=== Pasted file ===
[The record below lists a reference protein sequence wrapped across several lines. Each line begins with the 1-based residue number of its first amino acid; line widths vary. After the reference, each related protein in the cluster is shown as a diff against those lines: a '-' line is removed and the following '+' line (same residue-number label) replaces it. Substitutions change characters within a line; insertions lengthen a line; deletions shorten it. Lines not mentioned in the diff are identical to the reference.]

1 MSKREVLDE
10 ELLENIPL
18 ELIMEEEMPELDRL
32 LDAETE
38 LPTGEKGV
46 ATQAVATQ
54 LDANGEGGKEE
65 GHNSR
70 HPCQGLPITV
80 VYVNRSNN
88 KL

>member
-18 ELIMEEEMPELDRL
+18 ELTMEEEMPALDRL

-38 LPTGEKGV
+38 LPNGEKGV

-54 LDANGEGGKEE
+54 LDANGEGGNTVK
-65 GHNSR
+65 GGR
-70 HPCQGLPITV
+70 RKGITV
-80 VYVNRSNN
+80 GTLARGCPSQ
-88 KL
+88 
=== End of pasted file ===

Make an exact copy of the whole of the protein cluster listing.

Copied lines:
[The record below lists a reference protein sequence wrapped across several lines. Each line begins with the 1-based residue number of its first amino acid; line widths vary. After the reference, each related protein in the cluster is shown as a diff against those lines: a '-' line is removed and the following '+' line (same residue-number label) replaces it. Substitutions change characters within a line; insertions lengthen a line; deletions shorten it. Lines not mentioned in the diff are identical to the reference.]

1 MSKREVLDE
10 ELLENIPL
18 ELIMEEEMPELDRL
32 LDAETE
38 LPTGEKGV
46 ATQAVATQ
54 LDANGEGGKEE
65 GHNSR
70 HPCQGLPITV
80 VYVNRSNN
88 KL

>member
-18 ELIMEEEMPELDRL
+18 ELTMEEEMPALDRL

-38 LPTGEKGV
+38 LPNGEKGV

-54 LDANGEGGKEE
+54 LDANGEGGNTVK
-65 GHNSR
+65 GGR
-70 HPCQGLPITV
+70 RKGITV
-80 VYVNRSNN
+80 GTLARGCPSQ
-88 KL
+88 